There was a time when romantic comedies were based on a simple formula. Man and woman met, had hijinks along the way to fall in love and then fell apart. Then man and women rekindle their relationship hotter than ever. While some recent movies subvert this formula, too many of them come off as rigid. But writer-director Nikole Beckwith’s “Together Together” is decidedly singular, challenging our cultural obsession with pairing people for the purpose of romance as it follows the relationship between a single man (Ed Helms) and his gestational surrogate (Patti Harrison). Beckwith allows her characters to explore their individuality.l aspirations — for her, it’s using the money to go to college; for him, it’s fatherhood As they embark on a mutually-beneficial nine-month partnership that will transform their lives forever, Meaningful conversations and self-reflections abound, making it one of the healthiest relationships we’ve seen on screen. — Candice Frederick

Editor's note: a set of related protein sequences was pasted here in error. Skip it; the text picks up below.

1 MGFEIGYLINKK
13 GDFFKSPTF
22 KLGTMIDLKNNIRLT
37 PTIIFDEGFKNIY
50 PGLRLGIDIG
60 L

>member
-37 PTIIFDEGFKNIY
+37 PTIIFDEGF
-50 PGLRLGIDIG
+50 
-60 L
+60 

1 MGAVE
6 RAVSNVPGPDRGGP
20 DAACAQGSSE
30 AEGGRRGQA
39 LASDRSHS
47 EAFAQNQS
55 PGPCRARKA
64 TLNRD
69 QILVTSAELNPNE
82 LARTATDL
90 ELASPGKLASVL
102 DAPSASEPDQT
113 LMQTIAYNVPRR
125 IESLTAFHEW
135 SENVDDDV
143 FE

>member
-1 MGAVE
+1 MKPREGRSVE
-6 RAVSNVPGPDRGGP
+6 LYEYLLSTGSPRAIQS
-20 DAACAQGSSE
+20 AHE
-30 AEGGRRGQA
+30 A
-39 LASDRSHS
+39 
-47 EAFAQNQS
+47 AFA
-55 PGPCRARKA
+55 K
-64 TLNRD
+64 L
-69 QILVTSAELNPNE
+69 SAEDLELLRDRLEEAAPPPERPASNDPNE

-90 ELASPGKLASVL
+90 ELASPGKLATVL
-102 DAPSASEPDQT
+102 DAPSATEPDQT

“Titane”

In the spirit of transparency, writer-director Julia Ducournau’s “Titane” is about as bonkers as a film can be. Just consider the scene that viewers have been puzzling over for months: The heroine, automobile model Alexia (Agathe Rousselle), has passionate sex with a car — and is impregnated. A titanium plate is also in her skull, which she received after a horrific car accident that occurred as a young girl. Also, she is a serial murderer. But that’s all madcap window dressing for a narrative that, like most in the horror genre, points to something much deeper and, subsequently, bleaker. Female sexuality, childhood trauma and intense familial longing burst to the fore of an uncomfortably riveting tale that might have fallen apart without Rousselle’s essential performance. She brings such humanity to the seemingly absurd that you can’t help but fall in love with it. — Candice Frederick